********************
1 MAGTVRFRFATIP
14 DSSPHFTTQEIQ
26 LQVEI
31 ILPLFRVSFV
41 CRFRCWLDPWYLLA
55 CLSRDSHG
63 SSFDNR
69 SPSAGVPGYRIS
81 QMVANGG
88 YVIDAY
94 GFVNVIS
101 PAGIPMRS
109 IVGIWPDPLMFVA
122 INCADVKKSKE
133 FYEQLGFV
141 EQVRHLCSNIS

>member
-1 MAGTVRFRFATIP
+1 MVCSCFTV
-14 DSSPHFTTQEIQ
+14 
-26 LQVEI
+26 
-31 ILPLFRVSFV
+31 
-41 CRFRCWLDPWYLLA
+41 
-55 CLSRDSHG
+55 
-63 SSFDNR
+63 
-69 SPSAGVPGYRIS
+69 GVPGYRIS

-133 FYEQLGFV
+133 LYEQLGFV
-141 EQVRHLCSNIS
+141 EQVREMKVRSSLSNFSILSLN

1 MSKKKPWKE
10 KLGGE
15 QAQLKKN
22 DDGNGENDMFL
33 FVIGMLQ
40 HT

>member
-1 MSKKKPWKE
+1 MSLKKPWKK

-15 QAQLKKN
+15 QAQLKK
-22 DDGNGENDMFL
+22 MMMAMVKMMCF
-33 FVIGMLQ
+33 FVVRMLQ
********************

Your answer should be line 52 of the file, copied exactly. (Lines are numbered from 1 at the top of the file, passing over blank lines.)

+33 FVVRMLQ